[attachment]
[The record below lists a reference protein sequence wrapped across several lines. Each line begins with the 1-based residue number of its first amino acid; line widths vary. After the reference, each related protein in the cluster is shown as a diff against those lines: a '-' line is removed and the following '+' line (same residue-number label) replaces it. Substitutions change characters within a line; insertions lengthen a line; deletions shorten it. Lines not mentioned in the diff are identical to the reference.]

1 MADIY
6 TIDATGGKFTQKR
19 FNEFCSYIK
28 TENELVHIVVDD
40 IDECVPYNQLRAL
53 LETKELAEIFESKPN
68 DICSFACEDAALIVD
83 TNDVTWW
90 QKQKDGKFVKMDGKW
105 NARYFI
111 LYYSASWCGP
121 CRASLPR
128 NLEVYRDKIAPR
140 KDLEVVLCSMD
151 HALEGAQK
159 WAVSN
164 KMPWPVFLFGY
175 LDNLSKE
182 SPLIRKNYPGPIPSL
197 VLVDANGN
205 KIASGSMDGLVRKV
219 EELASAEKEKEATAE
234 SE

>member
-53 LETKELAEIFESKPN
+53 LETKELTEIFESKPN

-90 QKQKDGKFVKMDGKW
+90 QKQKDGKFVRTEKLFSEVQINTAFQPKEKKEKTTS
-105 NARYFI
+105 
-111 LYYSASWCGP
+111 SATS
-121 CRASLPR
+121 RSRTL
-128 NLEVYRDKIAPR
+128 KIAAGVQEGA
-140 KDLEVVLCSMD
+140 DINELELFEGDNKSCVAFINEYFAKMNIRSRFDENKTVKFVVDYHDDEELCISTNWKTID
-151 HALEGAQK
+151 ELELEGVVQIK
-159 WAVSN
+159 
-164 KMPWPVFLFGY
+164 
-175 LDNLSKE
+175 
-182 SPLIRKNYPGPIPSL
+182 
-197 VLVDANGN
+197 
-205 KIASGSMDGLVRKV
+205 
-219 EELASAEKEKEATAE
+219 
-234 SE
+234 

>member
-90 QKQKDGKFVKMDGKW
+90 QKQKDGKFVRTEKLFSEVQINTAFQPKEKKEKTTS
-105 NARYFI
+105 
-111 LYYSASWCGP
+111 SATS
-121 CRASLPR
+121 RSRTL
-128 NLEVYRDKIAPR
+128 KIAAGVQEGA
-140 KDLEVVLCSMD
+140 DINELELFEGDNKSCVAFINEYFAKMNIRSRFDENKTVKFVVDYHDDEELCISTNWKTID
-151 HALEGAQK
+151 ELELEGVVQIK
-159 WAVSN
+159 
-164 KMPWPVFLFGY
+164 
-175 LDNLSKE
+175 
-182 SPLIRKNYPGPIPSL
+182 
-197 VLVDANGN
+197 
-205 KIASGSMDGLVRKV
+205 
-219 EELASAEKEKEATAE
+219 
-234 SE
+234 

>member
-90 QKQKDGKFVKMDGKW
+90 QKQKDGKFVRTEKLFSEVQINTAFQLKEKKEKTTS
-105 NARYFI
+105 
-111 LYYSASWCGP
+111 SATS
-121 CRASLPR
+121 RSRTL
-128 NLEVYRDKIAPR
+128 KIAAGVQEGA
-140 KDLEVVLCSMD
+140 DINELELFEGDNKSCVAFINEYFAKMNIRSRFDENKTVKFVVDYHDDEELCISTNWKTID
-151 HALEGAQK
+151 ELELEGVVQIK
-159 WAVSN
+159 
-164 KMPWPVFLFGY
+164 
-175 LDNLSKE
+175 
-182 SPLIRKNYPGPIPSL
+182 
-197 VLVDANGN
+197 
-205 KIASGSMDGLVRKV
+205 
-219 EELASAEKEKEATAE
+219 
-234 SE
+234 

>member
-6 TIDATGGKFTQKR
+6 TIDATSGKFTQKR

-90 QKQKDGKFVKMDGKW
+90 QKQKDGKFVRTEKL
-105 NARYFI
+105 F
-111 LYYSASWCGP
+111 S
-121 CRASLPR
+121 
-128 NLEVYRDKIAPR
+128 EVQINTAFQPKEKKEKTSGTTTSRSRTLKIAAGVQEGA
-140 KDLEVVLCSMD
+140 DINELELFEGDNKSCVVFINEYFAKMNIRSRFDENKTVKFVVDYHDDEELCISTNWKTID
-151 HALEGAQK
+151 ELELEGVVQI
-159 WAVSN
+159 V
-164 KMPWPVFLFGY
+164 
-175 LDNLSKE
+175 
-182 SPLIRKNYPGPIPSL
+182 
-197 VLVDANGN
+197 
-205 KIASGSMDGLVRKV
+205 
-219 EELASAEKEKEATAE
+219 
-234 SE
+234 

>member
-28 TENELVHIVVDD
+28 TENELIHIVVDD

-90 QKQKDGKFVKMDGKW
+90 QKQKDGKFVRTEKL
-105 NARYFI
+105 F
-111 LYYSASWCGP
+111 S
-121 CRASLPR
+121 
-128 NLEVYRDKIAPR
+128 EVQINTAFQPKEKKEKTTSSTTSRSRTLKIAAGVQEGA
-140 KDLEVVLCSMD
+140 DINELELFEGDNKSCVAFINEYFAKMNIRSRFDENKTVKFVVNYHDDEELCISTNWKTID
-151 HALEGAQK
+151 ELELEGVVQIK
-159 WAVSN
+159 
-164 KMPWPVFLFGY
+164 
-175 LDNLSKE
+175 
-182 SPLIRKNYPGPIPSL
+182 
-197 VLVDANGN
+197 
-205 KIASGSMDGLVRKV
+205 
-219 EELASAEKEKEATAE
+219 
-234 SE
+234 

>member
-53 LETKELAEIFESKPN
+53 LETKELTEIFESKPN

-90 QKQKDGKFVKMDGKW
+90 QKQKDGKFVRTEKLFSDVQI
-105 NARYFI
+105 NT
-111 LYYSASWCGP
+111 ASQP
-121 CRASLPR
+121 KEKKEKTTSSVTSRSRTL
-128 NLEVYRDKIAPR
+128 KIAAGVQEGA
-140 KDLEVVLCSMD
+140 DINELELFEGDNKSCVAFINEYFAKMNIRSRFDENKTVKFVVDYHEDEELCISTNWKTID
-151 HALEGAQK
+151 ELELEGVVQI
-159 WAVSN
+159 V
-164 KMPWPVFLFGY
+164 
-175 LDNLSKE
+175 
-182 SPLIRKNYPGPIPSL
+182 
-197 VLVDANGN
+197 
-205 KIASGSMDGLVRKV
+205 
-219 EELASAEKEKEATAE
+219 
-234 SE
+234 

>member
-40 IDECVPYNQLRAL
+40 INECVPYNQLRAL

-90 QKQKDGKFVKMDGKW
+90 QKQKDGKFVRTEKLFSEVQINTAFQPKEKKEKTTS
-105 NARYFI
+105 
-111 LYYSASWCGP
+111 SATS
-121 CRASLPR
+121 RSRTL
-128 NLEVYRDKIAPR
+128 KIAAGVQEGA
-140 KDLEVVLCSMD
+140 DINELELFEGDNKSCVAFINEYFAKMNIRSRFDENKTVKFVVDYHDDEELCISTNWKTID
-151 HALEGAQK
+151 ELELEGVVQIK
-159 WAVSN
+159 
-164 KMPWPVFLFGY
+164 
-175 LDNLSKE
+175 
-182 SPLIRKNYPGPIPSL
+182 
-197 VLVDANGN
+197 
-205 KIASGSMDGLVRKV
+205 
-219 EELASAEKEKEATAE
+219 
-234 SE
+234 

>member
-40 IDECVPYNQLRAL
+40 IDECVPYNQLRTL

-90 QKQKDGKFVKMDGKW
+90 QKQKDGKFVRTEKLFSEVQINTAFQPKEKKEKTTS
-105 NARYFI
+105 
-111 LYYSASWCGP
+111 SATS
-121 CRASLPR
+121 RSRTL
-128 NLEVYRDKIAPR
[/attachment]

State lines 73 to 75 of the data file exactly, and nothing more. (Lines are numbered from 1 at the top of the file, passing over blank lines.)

-159 WAVSN
+159 
-164 KMPWPVFLFGY